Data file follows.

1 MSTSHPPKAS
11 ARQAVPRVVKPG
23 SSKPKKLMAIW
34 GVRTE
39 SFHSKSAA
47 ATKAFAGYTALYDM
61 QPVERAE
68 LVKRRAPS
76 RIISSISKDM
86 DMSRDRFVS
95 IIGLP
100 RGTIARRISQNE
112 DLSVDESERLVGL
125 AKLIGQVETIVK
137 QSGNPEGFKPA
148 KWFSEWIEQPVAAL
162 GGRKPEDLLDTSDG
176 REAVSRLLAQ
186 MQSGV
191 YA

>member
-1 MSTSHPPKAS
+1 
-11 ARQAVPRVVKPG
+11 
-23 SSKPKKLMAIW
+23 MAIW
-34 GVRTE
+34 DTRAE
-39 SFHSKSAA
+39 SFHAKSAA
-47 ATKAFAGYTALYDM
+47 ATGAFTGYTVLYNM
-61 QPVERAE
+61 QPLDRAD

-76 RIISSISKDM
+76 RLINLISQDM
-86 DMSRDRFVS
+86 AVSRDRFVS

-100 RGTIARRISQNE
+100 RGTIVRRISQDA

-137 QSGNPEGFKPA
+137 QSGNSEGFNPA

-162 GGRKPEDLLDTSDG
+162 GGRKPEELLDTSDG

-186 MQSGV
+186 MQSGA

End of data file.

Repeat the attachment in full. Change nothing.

1 MSTSHPPKAS
11 ARQAVPRVVKPG
23 SSKPKKLMAIW
34 GVRTE
39 SFHSKSAA
47 ATKAFAGYTALYDM
61 QPVERAE
68 LVKRRAPS
76 RIISSISKDM
86 DMSRDRFVS
95 IIGLP
100 RGTIARRISQNE
112 DLSVDESERLVGL
125 AKLIGQVETIVK
137 QSGNPEGFKPA
148 KWFSEWIEQPVAAL
162 GGRKPEDLLDTSDG
176 REAVSRLLAQ
186 MQSGV
191 YA

>member
-1 MSTSHPPKAS
+1 
-11 ARQAVPRVVKPG
+11 
-23 SSKPKKLMAIW
+23 MAIW
-34 GVRTE
+34 DTRAE
-39 SFHSKSAA
+39 SFHAKSAA
-47 ATKAFAGYTALYDM
+47 ATGAFTGYTVLYNM
-61 QPVERAE
+61 QPLDRAD

-76 RIISSISKDM
+76 RLINLISQDM
-86 DMSRDRFVS
+86 AVSRDRFVS

-100 RGTIARRISQNE
+100 RGTIVRRISQDA

-137 QSGNPEGFKPA
+137 QSGNSEGFNPA

-162 GGRKPEDLLDTSDG
+162 GGRKPEELLDTSDG

-186 MQSGV
+186 MQSGA